As a long term miniatures gamer, I've never found any of the prepaint games that really appealed so far. In the name of accessibility the rules generally seem much more simplified than traditional miniature games and as such don't seem like the kind of game i'm into.

I can see potential in the area, but as yet it's not been done to my tastes.


I agree David.

Also if you don't like to paint your own stuff then you can get things professionally painted at reasonable rates.


Metal figs are better sculpted in general than your plastics too.


Troy - I agree with you and David as to what is possible and what is important. However, I want to stress that there is a market (of which I belong) that wants the game ready to play out of the box (a la Heroscape). Not only do I not want to have to paint my figs, I also don't want to fiddle with sending my minis off to a painter. I want them ready to go when I open the shrinkwrap. That's the market segment that I believe is potentially large yet at this point is in a position to being less well served moving forward than it has in the last couple of years. I wonder if wanting pre-painted figures, a decent rule system, and a non-collectible marketing approach while maintaining an attractive price (as Heroscape has done fairly well these past several years) is just not practical - is it asking too much?
 
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I don't think pre-painted minis are going away any time soon. Hero Clix is still going despite WizKids best efforts to commit suicide, Halo Action Clix and Horror Clix seem to be doing OK as well. As far as I know the other WOTC pre-painted minis are still doing OK as well, Dnd and Star Wars miniatures.

My personal take is that in the games that have died had a smaller base of support and (without knowing the ecenomics) I'd guess pre-painted figs were too expensive for them.

When games like Clue now come with pre-painted little figures I think they are here to stay in some form or another.

Cheers,
Van
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L Myrick
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vandemonium wrote:
I don't think pre-painted minis are going away any time soon. Hero Clix is still going despite WizKids best efforts to commit suicide, Halo Action Clix and Horror Clix seem to be doing OK as well. As far as I know the other WOTC pre-painted minis are still doing OK as well, Dnd and Star Wars miniatures.

My personal take is that in the games that have died had a smaller base of support and (without knowing the ecenomics) I'd guess pre-painted figs were too expensive for them.

When games like Clue now come with pre-painted little figures I think they are here to stay in some form or another.

Cheers,
Van


I think we're talking apples and oranges here. He can correct me if i'm wrong, but i think the OP was commenting on NON-collectible pre-painted tabletop miniatures games, as opposed to collectible games or boardgames with painted figures to move around the board. It's a fine distinction perhaps, and open to interpretation, but i think it exists.
 
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lmyrick wrote:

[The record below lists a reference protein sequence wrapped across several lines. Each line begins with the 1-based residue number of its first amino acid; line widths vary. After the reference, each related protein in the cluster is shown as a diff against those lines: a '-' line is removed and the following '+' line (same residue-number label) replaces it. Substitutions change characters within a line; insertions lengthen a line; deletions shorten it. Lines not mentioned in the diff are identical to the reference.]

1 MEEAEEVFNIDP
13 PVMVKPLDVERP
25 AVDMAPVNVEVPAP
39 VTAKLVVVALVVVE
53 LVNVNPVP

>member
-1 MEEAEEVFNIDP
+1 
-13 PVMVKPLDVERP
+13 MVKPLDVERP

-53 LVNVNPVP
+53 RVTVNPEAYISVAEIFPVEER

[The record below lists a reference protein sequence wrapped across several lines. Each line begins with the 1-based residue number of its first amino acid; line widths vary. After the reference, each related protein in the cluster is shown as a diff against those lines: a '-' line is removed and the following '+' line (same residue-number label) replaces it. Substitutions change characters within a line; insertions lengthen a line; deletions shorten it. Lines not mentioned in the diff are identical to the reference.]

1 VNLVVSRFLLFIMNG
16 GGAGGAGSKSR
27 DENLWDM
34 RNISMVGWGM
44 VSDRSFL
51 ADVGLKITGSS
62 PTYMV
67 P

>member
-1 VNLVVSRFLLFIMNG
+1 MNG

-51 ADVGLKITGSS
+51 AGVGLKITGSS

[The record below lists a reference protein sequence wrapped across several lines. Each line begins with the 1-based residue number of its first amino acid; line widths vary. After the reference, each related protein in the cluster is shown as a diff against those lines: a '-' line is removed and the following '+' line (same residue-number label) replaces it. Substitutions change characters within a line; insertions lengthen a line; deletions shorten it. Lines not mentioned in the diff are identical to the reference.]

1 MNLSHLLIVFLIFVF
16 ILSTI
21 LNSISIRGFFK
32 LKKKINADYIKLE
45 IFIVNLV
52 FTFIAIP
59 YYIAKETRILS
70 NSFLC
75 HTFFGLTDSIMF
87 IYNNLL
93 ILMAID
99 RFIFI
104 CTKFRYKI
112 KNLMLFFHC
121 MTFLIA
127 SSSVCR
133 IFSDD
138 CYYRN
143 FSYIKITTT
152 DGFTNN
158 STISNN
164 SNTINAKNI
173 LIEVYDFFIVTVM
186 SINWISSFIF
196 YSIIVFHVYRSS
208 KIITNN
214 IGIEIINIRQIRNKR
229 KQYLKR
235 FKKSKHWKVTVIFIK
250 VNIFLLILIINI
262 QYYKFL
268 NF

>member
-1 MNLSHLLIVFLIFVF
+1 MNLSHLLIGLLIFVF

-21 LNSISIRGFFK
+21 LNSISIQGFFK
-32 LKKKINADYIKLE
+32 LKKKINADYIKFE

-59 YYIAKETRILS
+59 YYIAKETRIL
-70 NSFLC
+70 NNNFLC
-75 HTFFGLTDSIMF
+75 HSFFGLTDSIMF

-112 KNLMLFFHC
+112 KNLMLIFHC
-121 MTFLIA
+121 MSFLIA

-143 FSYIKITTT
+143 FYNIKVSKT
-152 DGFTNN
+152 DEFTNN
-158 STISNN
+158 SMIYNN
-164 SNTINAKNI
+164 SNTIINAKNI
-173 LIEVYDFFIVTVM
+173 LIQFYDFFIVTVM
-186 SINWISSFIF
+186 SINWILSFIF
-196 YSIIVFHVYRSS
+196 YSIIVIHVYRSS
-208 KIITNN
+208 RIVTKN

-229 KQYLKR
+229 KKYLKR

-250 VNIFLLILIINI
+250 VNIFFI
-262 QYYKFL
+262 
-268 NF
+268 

desertfox2004 wrote:
Or are these problems simply a series of unrelated incidents that superficially look as though they might be related?


I think that's it actually. There's really no connection between Heroscape going to WotC and the demise of Mongoose Publishing's prepainted lines. And Heroscape is certainly not dead. My guess is it will continue to thrive under WotC. So that leaves just Mongoose bailing out. And i think there are some pretty clear reasons why their venture didn't work. When i went into my FLGS to look at the stuff, even the owner was talking the stuff down...he showed me a rulebook that was falling apart though brand new, and said every one he received was the same. And the early pre-paints were pretty weak for Battlefield Evo.

From what I've seen, the AT-43 community is growing slowly but steadily, a good thing i think, and now with Confrontation hitting the shelves, both lines being distributed here in the US by Fantasy Flight, I think we'll be able to tell how a well-planned, well-painted, nicely-ruled prepainted minis game fares in the market. Looks good so far IMHO.


I agree with Myrick 100%.

Mongoose was an exception (they never had anywhere near the same clout or exposure in North America that Reaper, Games Workshop, or Hasbro/WOTC has). Rackham's AT-43 is doing very well in North America and I think Confrontation will do fine as well (especially now that Fantasy Flight is distributing the games). HeroScape is not going to suddenly become less popular now that is has moved to Wizards (maybe more expensive, but that's another story). Reaper Miniatures just released a pre-painted line (Legendary Encounters) this year and is expanding it. This field is growing, not shrinking.

As long as there is a large enough segment of people like you LEO, who love minis but don't want to paint them, then there will be continued attempts to satisfy that demand by companies who can do enough volume to justify it.
 
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dedindahed wrote:
As a long term miniatures gamer, I've never found any of the prepaint games that really appealed so far. In the name of accessibility the rules generally seem much more simplified than traditional miniature games and as such don't seem like the kind of game i'm into.

I can see potential in the area, but as yet it's not been done to my tastes.


I would agree with you David that the rules associated with pre-painted games are much less deep than traditional minis games in most cases.